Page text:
12 June 2006

Alpaca Primer, Part 2

Ted had some follow-up questions:

So, question #2 is: are there significant differences between baby alpaca and adult alpaca fleece? Is there an age in the critter's life when the fleece becomes coarse and doesn't have value in the garment market?

Be careful not confuse the grade "baby alpaca" with fleece from a young animal. As the animal ages, guard hairs do begin to grow in, and average fiber diameter does tend to increase under hormonal influences, due to breeding stress, and even from overly rich nutrition. In general, though, animals with really fine fiber to begin with are going to maintain really fine fiber throughout much or all of their lives. Gelded males actually retain/regain fineness that they might otherwise lose under the influence of testosterone, but they are generally gelded either because of poorer fiber characteristics or due to conformational faults that exclude them from the breeding pool.

And if I were looking to buy a fleece, what would I look for? Does alpaca fleece exhibit weaknesses related to stress, like sheepwool will?

David will tell you that hand feel is most important, and the best way to get your hands used to discriminating is to get them on a lot of fleeces. Otherwise, you'd look for the same sorts of things you'd want from a sheep fleece - relatively clean, no evidence of fleece rot (from kushing in water all summer long to keep cool) or fleece break (stress or nutrition-related - can happen, but I don't believe it's common), preferably no second cuts from shearing, etc.

And I second Cheryl's question: does the fleece need to be dehaired?

It certainly can be, but this usually isn't done because of the expense. In most cases, the fiber's just assigned a coarser grade and used for purposes appropriate to that grade. Llama fiber usually needs to be either combed or put through a dehairing process, as it has considerable higher guard hair content than alpaca. Even very low guard hair content, though, can cause a bit of prickle against sensitive skin, and I don't know if any dehairing process is absolutely perfect.

(More than 1 question, I see.)


Another Question

Elemmaciltur asked: Where's the proof of your KIPing??!!!

Actually, I think that's supposed to be K'ing IP, though it is admittedly more awkward that way. Either way, though, I have no photos, as I had neglected to take my camera along. I had actually intended to and forgot it, but even if I had taken it on the trip, I'm not sure I would have had the wherewithal to pick it up and take it along to a hotel lobby at 2AM. If I had, though, I'm sure I would have had newlyweds Christy & Kevin (or perhaps Kevin's twin brother, Brian, who apparently kept being mistaken for the groom, despite wearing a differently colored bowtie for the wedding to avoid confusion) pose with the socks. Since I didn't, you'll just have to make do with this pic I took tonight:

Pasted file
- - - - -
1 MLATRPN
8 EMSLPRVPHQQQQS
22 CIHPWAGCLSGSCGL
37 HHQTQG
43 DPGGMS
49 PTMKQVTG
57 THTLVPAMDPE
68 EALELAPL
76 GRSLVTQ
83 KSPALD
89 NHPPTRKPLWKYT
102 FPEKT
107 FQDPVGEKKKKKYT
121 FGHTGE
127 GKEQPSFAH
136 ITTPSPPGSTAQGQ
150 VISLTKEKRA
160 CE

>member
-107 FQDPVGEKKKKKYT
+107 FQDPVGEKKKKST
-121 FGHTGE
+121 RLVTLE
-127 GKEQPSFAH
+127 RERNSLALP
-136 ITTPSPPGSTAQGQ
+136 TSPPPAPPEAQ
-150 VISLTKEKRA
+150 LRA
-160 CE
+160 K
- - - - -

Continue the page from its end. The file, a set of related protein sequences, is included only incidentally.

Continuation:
From about the last blue line (after the last red line) to the end was what I got done in public - not bad considering my hands don't hold up terribly long with such tiny needles (2mm/US size 0). The following day, I continued to KIP as David's assistant at the trade show. Since I was sitting in his booth to help promote his clothing line, I figured I ought to be working on something in alpaca, so I managed to add a few more inches to the old shale scarf I started for Dulaan Project. I don't think I'll have it done in time for this year, but it's still coming along nicely.



Last week I made good progress on a second bobbin of the shetland x icelandic singles. I hope to add a bit more before bed tonight.


My other big project that I started tonight was clearing out the alcove in the kitchen that was intended to be my office space. It has been filled with boxes the past several months - so much so that I've barely been able to get to my printer to print things out, let alone actually use the space constructively. I've thrown away a lot, put away a lot, and started setting aside a few things for a future yard sale. There is now a big pile of empty cardboard boxes that need to go to recycling, a somewhat banged up (but finally empty) plastic bin that I can use for some of the stash that's metastasized to the living room over the past month or so, and this:


At least it's progress, but I think I've reached the end of my ability to deal with it for tonight.

1 comment:

Tallguy said...

Oh, I hate unpacking. It's almost as bad as packing!! I still have boxes from several moves ago... not sure what is in them, but must be something really valuable!! LOL